My series through Acts has taken me to Acts 13 and the Spirit has led me to stop and look at three things the early church did to be in a position to hear from God. Last week we look at the fact that they were worshiping, this week we will look at their praying, and next week we will look at their fasting. In my study on prayer I came across the following quote from Virginia Stem Owens about wrestling with God in prayer in several sermons and commentaries:
“Christians have always interpreted the splitting of the temple veil during the crucifixion as symbolic of their liberation from the mediated presence of God. Henceforth they were ‘free’ to approach him directly—which is almost like telling someone he is free to stick his head in the lion’s jaws. For once you start praying there is no guarantee that you won’t find yourself before Pharaoh, shipwrecked on a desert island, or in a lion’s den.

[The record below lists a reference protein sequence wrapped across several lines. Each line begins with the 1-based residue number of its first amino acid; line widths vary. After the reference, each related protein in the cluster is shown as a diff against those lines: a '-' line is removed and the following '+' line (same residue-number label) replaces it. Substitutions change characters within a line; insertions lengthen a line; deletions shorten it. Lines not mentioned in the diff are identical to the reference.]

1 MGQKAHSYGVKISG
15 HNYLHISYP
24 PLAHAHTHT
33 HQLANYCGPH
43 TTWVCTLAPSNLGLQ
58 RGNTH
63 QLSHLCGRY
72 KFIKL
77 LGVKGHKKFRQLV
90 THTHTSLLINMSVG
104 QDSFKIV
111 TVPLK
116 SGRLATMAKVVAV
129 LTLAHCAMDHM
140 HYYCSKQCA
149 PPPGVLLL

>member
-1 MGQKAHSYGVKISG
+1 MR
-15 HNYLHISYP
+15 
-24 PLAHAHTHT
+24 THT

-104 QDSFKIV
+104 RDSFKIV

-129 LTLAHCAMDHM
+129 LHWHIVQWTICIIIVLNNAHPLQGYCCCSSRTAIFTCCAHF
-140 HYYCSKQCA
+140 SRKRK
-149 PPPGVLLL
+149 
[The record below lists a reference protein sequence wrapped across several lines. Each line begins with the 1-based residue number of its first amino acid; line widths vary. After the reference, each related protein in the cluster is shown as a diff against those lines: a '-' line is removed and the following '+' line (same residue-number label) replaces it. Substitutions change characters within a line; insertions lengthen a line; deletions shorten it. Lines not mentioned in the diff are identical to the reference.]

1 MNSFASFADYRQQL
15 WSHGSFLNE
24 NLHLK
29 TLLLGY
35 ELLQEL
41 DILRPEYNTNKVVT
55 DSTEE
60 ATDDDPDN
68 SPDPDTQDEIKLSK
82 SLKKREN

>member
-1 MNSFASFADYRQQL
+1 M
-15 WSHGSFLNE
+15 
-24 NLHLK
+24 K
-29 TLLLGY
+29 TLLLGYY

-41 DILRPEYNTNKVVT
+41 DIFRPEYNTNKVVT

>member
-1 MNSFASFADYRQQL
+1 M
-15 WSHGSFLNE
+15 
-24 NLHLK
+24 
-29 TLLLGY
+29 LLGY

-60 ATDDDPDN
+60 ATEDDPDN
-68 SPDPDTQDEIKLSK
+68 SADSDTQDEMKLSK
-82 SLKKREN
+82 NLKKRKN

This is no cosmic teddy bear we are cuddling up to. As one of the children describes him in C.S. Lewis’s Chronicles of Narnia, ‘he’s not a tame lion…We too must struggle with him just as Jacob did at Peniel where he earned his name Israel—‘he who strives with God.’ We too must be prepared to say, ‘I will not let you go until you bless me.’
Consider Moses, again and again intervening between the Israelites and God’s wrath; Abraham praying for Sodom; the widow demanding justice of the unjust judge. But in this combat with God, Ellul cautions, we must be ready to bear the consequences: . . . ‘Jacob’s thigh was put out of joint, and he went away lame. However, the most usual experience will be God’s decision to put to work the person who cried out to Him . . . Whoever wrestles with God in prayer puts his whole life at stake.’
Awful things happen to people who pray. Their plans are frequently disrupted. They end up in strange places. Abraham ‘went out, not knowing where he was to go’. . . After Mary’s magnificent prayer at the annunciation, she finds herself the pariah of Nazareth society. . .How tempting to up the stakes, making prayer merely another consumer product…How are we going to tell them that they may end up lame and vagrant if they grasp hold of this God?” (“Prayer—Into the Lion’s Jaws,” Christianity Today, November 19. 1976, pp. 222-23)